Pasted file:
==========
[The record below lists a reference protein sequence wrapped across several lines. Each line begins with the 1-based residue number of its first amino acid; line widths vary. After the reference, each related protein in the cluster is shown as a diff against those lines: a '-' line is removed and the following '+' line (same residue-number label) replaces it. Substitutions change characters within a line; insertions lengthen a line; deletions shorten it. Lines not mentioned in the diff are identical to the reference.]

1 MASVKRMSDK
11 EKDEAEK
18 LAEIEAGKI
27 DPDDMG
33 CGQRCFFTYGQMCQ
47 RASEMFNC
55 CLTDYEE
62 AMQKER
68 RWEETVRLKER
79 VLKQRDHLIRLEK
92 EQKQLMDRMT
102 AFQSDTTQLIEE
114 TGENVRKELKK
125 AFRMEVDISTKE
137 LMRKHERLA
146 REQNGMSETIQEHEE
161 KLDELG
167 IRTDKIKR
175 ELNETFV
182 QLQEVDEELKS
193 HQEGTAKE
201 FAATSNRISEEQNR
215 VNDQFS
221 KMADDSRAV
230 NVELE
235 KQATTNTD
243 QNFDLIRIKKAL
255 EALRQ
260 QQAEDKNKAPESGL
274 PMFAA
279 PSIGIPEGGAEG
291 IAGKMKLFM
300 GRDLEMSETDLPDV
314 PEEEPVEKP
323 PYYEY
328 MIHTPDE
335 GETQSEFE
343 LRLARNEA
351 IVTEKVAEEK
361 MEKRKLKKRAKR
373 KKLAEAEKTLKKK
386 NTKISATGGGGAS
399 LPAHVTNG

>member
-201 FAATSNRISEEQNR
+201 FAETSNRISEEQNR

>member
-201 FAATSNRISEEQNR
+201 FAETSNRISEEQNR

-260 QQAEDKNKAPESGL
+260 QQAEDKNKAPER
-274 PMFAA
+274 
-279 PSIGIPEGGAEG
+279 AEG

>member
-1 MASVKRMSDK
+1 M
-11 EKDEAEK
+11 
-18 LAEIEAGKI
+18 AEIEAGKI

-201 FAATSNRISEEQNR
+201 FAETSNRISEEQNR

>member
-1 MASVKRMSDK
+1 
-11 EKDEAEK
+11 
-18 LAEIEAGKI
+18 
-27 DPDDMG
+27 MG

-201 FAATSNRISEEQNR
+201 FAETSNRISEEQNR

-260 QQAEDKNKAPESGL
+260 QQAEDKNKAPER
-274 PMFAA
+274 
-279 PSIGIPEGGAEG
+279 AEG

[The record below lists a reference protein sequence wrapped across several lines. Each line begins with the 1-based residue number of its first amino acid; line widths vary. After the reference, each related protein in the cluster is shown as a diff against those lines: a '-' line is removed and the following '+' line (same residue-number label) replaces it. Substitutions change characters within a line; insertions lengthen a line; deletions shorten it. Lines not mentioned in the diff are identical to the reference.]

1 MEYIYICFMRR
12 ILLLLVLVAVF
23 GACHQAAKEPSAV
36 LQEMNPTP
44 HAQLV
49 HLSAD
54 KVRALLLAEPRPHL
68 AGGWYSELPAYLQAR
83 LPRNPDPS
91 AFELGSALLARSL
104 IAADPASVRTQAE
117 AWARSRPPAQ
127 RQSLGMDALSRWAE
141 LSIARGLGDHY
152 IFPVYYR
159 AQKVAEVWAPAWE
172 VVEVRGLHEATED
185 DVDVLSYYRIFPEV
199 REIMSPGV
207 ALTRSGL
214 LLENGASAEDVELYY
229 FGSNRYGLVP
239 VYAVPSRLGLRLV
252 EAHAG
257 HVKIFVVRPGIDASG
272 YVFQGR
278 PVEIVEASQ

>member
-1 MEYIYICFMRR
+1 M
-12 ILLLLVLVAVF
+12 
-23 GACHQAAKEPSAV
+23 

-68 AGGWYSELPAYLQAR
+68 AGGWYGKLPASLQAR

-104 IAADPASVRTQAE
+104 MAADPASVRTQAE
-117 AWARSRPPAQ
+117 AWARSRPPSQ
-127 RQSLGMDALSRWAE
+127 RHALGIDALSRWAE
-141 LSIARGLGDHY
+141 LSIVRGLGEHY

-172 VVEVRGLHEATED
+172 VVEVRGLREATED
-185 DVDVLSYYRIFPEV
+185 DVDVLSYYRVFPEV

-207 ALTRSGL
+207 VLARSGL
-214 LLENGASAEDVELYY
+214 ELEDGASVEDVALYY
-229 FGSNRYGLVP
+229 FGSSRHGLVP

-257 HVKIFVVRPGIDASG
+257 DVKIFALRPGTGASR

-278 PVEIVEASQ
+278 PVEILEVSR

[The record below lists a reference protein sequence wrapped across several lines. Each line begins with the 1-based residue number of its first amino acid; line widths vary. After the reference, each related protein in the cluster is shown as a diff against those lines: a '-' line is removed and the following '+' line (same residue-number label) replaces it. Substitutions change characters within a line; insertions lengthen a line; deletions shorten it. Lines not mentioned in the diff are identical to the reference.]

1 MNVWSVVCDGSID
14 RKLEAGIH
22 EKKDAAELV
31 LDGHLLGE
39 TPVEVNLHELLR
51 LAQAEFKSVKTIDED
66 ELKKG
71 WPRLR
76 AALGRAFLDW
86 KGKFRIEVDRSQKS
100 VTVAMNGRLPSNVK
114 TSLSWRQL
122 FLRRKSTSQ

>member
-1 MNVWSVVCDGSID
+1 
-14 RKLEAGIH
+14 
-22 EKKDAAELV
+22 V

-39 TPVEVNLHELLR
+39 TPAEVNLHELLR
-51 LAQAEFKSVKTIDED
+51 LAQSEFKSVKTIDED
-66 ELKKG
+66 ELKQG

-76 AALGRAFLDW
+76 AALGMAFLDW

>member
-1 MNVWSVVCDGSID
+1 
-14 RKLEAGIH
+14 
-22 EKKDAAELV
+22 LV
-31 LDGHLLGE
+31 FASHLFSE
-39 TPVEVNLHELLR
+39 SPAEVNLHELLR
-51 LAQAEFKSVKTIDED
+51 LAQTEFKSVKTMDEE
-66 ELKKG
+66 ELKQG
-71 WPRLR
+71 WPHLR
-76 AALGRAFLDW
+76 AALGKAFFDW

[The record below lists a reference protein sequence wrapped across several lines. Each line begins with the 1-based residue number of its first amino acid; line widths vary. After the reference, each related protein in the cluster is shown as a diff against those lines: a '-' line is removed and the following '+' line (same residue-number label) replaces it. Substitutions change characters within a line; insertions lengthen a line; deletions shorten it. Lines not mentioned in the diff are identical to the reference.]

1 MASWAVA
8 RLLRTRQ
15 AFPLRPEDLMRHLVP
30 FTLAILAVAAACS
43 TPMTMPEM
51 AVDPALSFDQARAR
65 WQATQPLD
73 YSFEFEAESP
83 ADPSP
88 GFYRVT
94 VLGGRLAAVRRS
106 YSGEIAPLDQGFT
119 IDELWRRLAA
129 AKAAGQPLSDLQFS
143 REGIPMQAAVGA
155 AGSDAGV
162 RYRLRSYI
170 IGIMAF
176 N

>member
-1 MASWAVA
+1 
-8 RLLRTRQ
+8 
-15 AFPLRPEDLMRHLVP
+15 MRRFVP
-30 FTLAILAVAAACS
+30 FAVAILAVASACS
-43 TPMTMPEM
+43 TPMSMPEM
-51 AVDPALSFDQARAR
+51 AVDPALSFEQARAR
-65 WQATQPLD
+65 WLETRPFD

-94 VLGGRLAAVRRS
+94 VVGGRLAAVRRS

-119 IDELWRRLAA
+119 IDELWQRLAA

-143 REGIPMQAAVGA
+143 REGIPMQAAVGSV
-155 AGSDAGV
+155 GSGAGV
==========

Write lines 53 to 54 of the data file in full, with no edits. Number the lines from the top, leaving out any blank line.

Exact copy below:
-274 PMFAA
+274 